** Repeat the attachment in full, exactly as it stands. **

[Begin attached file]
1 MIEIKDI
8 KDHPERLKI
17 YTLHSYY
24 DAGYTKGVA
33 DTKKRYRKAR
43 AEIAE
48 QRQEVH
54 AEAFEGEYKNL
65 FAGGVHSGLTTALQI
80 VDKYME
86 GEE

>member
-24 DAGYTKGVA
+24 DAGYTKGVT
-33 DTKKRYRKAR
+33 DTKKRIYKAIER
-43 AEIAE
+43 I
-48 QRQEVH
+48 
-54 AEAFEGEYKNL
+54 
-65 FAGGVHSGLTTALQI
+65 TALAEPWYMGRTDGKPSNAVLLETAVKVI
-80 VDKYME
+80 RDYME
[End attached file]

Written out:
1 MIEIKDI
8 KDHPERLKI
17 YTLHSYY
24 DAGYTKGVA
33 DTKKRYRKAR
43 AEIAE
48 QRQEVH
54 AEAFEGEYKNL
65 FAGGVHSGLTTALQI
80 VDKYME
86 GEE

>member
-24 DAGYTKGVA
+24 DAGYTKGVT
-33 DTKKRYRKAR
+33 DTKKRIYKAIER
-43 AEIAE
+43 I
-48 QRQEVH
+48 
-54 AEAFEGEYKNL
+54 
-65 FAGGVHSGLTTALQI
+65 TALAEPWYMGRTDGKPSNAVLLETAVKVI
-80 VDKYME
+80 RDYME